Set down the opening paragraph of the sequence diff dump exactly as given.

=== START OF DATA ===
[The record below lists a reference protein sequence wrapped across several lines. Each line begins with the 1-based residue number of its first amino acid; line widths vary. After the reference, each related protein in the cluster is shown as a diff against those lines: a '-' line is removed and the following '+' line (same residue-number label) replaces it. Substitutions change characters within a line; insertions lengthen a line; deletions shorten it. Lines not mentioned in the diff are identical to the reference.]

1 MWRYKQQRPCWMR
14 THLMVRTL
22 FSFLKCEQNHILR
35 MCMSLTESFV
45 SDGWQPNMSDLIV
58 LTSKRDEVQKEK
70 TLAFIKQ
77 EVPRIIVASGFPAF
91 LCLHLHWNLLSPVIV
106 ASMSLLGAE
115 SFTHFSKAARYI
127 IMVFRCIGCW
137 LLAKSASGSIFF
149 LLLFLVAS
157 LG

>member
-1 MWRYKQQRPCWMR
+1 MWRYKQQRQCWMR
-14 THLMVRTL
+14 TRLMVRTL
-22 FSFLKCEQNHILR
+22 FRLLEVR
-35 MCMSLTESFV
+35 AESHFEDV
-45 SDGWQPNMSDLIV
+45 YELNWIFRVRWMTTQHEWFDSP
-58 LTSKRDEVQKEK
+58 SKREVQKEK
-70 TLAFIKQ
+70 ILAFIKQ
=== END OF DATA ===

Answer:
[The record below lists a reference protein sequence wrapped across several lines. Each line begins with the 1-based residue number of its first amino acid; line widths vary. After the reference, each related protein in the cluster is shown as a diff against those lines: a '-' line is removed and the following '+' line (same residue-number label) replaces it. Substitutions change characters within a line; insertions lengthen a line; deletions shorten it. Lines not mentioned in the diff are identical to the reference.]